Miyako Mizuki ((Mariko Okada), a wife and mother, becomes romantically involved with Kitano, her interior decorator. At first a simple flirtation, the relationship soon develops into a ... See full summary »
The Clone Returns Home is a compelling meditation on the paradox of life and death, and the meaning of love and family. Set in an imaginary - yet utterly imaginable - future, this quietly ... See full summary »
Eight filmmakers collaborate with Teshigahara to bring a newsreel-style snapshot of Tokyo in 1957-58, when it had eight and a half million people and was the largest city in the world. The ... See full summary »
The history and art of ikebana, a centuries old Japanese art of flower arrangement and a look inside the Sogetsu School of Ikebana, where the director's father Sofu Teshigahara worked as the grand master of the school.
The story takes place in feudal Japan, when any commerce with the rest of the world was strictly prohibited. An idealist suddenly appears in an isolated inn (the one that the title refers ... See full summary »
On his deathbed, a wealthy businessman announces that his fortune is to be split equally among his three illegitimate children, whose whereabouts are unknown to his family and colleagues. A... See full summary »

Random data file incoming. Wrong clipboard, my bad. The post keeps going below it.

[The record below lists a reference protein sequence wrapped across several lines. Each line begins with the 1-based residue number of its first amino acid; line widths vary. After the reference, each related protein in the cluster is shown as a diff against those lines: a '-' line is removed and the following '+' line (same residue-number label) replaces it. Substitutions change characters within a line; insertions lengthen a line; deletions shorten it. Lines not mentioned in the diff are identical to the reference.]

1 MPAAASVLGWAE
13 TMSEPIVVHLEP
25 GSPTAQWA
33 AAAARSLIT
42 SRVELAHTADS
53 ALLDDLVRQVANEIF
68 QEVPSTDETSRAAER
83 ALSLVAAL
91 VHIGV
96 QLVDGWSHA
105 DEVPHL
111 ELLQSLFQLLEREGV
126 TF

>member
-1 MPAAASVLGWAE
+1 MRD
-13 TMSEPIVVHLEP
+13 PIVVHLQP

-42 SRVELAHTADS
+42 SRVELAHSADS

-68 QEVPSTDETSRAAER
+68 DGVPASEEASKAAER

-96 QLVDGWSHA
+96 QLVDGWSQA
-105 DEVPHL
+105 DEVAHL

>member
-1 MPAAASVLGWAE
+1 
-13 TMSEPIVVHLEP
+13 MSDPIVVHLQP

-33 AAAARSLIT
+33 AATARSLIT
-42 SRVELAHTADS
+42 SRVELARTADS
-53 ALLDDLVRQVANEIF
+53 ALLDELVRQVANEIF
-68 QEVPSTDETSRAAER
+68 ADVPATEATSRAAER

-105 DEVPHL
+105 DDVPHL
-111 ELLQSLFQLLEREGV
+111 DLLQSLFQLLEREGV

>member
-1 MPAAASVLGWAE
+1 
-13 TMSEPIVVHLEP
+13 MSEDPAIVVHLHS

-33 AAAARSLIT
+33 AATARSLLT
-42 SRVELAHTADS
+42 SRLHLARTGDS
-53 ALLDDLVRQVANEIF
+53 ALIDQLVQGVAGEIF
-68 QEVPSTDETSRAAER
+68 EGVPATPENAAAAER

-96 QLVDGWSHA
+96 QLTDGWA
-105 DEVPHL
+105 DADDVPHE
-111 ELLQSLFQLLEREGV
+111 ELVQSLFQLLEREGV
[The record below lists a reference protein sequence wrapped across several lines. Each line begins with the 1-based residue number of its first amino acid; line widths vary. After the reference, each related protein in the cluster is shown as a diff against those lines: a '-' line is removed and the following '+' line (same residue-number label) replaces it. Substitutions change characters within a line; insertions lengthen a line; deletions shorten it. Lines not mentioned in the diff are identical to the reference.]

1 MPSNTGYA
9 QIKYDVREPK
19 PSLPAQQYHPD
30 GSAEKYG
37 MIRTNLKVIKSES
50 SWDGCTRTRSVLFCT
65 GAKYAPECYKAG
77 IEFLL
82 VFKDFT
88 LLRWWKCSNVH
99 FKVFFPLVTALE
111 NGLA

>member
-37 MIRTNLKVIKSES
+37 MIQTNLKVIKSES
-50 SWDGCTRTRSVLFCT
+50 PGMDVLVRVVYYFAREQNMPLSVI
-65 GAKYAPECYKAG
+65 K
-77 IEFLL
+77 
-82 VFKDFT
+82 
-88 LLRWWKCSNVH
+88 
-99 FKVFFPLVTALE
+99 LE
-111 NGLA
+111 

Usually when I read reviews that recommend a movie on the strength of its visual qualities alone I become suspicious. But in the case of Go-hime and its predecessor 'Rikyu' the exquisite composition of many of the shots was sufficient in itself to sustain my interest. There are also some excellent exchanges between the characters to contemplate and so, all in all, I have to say that the director has surpassed himself. Kurosawa can infuriate as well as delight with his somewhat mannered and overbearing direction but somehow Teshigahara gets away with something similar here and in the process reveals himself to have the edge on his rather better known contemporary.
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